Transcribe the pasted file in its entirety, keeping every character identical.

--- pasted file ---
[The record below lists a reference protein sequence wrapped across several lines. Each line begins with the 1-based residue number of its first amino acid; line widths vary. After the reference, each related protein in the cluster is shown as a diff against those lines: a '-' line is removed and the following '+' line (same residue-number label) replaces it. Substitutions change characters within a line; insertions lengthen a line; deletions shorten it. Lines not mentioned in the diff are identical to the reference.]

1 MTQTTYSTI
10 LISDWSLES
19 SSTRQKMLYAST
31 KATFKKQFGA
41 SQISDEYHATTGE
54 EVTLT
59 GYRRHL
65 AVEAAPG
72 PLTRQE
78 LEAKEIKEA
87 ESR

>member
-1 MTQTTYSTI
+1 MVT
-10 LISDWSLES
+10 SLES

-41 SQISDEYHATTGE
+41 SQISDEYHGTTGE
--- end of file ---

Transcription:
[The record below lists a reference protein sequence wrapped across several lines. Each line begins with the 1-based residue number of its first amino acid; line widths vary. After the reference, each related protein in the cluster is shown as a diff against those lines: a '-' line is removed and the following '+' line (same residue-number label) replaces it. Substitutions change characters within a line; insertions lengthen a line; deletions shorten it. Lines not mentioned in the diff are identical to the reference.]

1 MTQTTYSTI
10 LISDWSLES
19 SSTRQKMLYAST
31 KATFKKQFGA
41 SQISDEYHATTGE
54 EVTLT
59 GYRRHL
65 AVEAAPG
72 PLTRQE
78 LEAKEIKEA
87 ESR

>member
-1 MTQTTYSTI
+1 MVT
-10 LISDWSLES
+10 SLES

-41 SQISDEYHATTGE
+41 SQISDEYHGTTGE